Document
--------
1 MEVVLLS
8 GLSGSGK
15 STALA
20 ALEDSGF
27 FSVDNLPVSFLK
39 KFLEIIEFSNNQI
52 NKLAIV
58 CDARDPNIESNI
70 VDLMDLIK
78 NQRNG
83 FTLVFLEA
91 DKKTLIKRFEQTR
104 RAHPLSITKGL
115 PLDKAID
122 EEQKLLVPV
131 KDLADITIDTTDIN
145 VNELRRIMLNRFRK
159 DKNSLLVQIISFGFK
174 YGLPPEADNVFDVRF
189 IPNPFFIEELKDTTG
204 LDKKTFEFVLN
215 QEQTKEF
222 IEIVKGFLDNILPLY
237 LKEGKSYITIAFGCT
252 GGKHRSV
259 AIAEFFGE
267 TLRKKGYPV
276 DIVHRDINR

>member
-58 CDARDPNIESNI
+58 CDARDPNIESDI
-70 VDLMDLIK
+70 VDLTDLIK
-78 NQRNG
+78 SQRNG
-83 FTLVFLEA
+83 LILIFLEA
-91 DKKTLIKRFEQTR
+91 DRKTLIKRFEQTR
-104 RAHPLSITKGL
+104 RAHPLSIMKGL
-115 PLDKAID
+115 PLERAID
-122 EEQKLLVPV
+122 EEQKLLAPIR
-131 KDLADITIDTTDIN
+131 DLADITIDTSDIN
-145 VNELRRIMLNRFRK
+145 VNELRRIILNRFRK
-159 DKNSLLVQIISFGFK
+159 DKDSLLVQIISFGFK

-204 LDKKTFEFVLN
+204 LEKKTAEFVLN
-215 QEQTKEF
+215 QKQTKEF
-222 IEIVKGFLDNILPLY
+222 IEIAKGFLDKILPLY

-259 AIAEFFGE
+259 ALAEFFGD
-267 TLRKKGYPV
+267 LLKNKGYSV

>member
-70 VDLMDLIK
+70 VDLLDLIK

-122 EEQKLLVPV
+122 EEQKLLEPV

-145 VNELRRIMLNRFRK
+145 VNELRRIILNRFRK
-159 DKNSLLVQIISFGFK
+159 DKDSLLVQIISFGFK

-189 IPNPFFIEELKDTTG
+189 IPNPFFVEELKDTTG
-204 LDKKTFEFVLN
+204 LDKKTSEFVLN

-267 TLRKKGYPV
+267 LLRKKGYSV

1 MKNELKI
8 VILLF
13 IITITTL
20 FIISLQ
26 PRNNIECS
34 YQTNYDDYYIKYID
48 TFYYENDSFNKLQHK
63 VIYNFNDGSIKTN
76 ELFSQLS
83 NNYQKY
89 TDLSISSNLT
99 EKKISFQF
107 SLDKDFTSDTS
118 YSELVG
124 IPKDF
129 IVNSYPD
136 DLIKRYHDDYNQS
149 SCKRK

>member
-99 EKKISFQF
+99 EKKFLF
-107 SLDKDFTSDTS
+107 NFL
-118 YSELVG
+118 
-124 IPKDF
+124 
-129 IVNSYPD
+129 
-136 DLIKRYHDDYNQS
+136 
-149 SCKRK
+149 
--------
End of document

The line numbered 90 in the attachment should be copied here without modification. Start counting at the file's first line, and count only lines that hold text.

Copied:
118 YSELVG